Tag: horror fiction

Water Shall Refuse Them by Lucie McKnight Hardy

If you’ve not heard the name Lucie McKnight Hardy, then you better stand up and take notice – because with her latest offering Water Shall Refuse Them, I firmly believe that it announces her to the literary world and with it introduces a writer that will change the literary landscape for years to come! Dead

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INTERVIEW: Naomi Booth

Sit back and enjoy this insightful interview with the woman that is bringing a new breed of horror to the US. We had the great pleasure of interviewing Naomi Booth about her debut novel ‘Sealed’ as it approaches the US release – we hope you enjoy!   ‘Sealed’ is described as a ‘gripping modern fable

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The Fungus by Harry Adam Knight

The Fungus is a romp of a horror story, mixing black-humour with a classic Promethean horror motif of science run amok. Part of Valancourt Book’s revamp of 1970s and 80s creature horror, The Fungus delivers on the nostalgia and a wickedly grotesque monster, well, mutated fungi really, but they aren’t without animation. The story is

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BOOK REVIEW: Slimer by Harry Adam Knight

Eagle-eyed literary enthusiasts may have seen a couple of brightly coloured paperbacks in their local bookshop recently, most notably under the horror section. Valancourt Press, an independent publisher responsible for rescuing forgotten grimoires from the gaping maws of hell, have republished Slimer and Fungus, written by Harry Adam Knight. Knight, a pseudonym for UK authors John Brosnan and

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BOOK REVIEW: The Seven Deadliest edited by Patrick Beltran and D. Alexander Ward

The Seven Deadliest is, as the title suggests, an exploration of the seven deadly sins. The concept of the deadly sins has its roots in the desert fathers, but was made most widespread by medieval Catholicism. Now, we are glutted with adaptations of the seven deadly sins, including the glorious epic-fantasy anime Nanatsu no taizai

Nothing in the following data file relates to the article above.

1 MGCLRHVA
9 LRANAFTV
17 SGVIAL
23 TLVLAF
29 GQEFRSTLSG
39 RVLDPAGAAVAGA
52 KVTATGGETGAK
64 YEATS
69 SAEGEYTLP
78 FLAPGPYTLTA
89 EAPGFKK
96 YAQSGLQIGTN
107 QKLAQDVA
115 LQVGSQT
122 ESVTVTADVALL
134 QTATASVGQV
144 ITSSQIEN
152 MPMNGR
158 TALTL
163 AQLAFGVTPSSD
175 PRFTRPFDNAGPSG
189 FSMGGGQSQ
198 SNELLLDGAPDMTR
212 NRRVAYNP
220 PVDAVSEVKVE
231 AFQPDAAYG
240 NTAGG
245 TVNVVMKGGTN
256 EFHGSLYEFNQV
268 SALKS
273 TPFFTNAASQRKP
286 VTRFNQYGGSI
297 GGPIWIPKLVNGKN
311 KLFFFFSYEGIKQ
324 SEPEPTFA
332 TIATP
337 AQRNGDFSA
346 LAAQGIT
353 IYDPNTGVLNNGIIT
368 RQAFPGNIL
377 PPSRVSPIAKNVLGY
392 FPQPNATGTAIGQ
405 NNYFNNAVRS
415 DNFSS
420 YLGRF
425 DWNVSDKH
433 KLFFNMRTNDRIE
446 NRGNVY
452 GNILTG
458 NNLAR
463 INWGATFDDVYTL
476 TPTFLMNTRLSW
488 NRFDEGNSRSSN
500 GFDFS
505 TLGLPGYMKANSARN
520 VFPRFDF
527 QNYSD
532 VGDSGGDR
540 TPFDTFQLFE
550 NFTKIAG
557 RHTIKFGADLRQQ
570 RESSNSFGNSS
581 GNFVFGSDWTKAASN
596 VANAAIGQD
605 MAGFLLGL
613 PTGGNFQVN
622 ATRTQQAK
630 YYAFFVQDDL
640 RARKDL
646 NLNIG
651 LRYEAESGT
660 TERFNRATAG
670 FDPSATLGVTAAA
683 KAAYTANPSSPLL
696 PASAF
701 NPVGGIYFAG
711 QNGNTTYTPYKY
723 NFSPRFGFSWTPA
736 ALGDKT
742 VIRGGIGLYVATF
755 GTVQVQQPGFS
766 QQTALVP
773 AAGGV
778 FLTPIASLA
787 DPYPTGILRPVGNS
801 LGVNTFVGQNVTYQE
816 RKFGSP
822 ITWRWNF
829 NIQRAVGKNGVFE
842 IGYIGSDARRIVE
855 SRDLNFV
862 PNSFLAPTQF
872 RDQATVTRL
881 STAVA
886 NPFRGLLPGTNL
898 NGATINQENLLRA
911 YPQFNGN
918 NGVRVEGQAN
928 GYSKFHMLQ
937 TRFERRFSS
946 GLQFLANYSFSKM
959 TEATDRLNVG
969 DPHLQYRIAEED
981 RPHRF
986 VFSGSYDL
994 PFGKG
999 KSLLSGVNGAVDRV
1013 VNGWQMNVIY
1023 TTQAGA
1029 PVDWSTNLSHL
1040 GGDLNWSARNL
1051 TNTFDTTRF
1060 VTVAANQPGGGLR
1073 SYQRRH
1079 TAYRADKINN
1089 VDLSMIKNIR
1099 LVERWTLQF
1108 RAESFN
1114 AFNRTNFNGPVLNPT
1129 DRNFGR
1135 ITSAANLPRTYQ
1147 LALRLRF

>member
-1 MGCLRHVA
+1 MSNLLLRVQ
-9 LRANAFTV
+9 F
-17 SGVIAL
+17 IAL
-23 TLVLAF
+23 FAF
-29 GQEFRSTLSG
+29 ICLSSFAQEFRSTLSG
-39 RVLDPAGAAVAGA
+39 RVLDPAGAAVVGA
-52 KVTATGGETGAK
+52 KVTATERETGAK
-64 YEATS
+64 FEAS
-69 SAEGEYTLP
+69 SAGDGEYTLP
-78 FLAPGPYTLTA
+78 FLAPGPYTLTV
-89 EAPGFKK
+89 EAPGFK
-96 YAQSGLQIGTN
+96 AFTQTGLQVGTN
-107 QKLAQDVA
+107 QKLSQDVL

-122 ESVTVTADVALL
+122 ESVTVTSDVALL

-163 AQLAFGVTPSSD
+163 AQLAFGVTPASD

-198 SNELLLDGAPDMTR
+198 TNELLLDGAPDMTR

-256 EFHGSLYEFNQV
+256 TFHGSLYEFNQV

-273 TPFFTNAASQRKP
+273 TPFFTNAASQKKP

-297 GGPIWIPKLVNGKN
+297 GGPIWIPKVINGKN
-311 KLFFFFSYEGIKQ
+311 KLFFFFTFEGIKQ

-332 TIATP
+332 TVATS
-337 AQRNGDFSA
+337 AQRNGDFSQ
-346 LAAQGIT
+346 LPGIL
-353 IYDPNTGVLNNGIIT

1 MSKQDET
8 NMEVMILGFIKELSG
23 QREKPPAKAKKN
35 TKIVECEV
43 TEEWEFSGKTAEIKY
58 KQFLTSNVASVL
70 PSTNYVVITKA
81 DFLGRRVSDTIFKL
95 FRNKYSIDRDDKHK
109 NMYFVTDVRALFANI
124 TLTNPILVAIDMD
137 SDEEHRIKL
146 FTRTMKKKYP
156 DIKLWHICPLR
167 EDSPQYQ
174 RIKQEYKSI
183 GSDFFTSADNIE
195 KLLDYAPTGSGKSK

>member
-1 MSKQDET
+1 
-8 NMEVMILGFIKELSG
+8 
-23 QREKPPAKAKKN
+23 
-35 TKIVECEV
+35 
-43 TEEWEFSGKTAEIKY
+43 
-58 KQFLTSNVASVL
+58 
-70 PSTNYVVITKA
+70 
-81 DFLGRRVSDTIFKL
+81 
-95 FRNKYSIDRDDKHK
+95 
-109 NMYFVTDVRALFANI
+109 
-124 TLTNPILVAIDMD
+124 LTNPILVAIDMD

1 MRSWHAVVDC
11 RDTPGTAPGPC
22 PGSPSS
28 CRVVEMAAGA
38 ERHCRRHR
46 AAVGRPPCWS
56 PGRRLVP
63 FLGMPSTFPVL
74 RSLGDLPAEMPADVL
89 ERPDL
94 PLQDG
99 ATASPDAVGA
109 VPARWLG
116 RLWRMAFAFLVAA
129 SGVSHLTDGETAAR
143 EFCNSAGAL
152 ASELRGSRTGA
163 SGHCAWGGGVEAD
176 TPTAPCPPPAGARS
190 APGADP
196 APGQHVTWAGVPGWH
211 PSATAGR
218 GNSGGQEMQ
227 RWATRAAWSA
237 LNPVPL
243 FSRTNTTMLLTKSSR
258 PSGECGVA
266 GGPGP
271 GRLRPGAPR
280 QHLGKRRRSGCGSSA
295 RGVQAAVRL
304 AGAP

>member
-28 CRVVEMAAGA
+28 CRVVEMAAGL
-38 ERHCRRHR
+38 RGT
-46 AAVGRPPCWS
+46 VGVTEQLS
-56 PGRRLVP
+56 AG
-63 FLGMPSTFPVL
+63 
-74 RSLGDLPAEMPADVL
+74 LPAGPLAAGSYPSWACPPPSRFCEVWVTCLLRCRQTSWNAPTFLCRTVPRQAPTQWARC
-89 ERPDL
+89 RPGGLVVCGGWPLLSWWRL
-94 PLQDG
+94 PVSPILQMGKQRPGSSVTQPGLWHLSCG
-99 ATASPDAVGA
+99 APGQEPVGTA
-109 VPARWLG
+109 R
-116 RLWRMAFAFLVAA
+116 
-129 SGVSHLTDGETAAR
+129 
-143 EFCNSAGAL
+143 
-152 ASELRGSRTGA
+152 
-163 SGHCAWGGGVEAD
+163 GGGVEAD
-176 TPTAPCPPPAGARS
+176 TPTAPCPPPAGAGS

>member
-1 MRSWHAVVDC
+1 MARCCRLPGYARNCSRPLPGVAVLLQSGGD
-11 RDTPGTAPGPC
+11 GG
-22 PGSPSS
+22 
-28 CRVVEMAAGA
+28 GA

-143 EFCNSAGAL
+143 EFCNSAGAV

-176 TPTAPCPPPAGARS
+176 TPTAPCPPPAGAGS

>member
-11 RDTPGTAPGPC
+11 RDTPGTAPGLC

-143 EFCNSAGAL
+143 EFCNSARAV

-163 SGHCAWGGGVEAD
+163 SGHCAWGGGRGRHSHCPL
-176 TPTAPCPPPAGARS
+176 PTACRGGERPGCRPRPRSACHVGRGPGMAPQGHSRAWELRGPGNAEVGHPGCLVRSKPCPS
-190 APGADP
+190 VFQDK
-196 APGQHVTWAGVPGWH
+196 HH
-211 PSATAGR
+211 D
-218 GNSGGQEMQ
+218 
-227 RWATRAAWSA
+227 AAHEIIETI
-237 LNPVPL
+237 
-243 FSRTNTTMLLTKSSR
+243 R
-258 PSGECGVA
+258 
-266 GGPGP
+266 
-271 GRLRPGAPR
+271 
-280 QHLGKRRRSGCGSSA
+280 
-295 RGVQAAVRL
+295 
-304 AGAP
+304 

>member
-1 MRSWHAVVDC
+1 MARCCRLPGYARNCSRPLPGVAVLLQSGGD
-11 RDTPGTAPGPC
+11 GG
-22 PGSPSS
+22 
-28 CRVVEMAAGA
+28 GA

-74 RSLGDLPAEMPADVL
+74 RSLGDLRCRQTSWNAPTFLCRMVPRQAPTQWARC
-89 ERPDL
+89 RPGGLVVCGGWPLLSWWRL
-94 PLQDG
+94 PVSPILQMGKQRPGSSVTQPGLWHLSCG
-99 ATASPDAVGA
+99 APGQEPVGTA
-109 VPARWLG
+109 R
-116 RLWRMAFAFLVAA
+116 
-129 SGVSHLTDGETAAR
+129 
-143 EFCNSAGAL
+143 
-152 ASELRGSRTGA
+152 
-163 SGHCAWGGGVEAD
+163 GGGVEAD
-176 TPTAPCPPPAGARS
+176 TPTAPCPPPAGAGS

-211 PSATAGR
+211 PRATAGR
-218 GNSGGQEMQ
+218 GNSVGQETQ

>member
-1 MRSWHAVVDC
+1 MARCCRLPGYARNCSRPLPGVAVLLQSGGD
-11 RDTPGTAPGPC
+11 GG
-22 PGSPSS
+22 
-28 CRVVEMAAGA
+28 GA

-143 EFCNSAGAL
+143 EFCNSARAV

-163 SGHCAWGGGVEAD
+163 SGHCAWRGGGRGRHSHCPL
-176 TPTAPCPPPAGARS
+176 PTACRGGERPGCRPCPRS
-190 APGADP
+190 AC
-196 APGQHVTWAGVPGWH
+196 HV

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BOOK REVIEW: From The Wreck by Jane Rawson

A unique take on a traditional science-fiction novel, From the Wreck showcases Rawson’s skill in all its glory. A tale of life, grief and loss, and overcoming something much bigger than yourself, the novel shifts perspectives perfectly and never loses its delicate momentum. It differs from the ocean-themed novels that readers may have come across before,

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BOOK REVIEW: The Shadow Booth – Volume 3 Edited by Dan Coxon

The beauty of The Shadow Booth is that, though we’ve been blessed with Volume 1, and indeed Volume 2, there’s no telling what we’ll find inside a third time round. ‘There’s a strange canvas structure propped against the wall, a hand-made sign scrawled on a scrap of cardboard. Enter the Shadow Booth, it says, and you

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BOOK REVIEW: Something Wicked This Way Comes by Ray Bradbury – The Folio Society Edition

The circus is something that has been drawing people to it since 1782 when the first recorded circus performed at the Amphithéâtre Anglois in Paris. People seem to be drawn to the circus like puss from a boil, ensnared within its tendril like fingers that creep and crawl through neighbourhoods, latching on and enticing people

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BOOK REVIEW: Slender Man by Anonymous

Lauren Bailey has disappeared, and Matt is having nightmares. I don’t often read horror, though I’m not sure why as I love horror films, but the Slender Man urban legend is such an intriguing pop-culture focus that I really wanted to read this one. I found the story gripping and the composition expertly crafted. The

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FICTION: Good Paper by Joanna Koch

Unencumbered by obscene wealth, Warynne carved out a sun spot in a city that screamed with artificial light. Under the incorrect blink of wrong colors crowding an alley, in the three a.m. silence that outlasted loud pairings, on the snow-crushed trash of a spring-thawed slope abreast a highway intersection, Warynne grew a thick, long taproot

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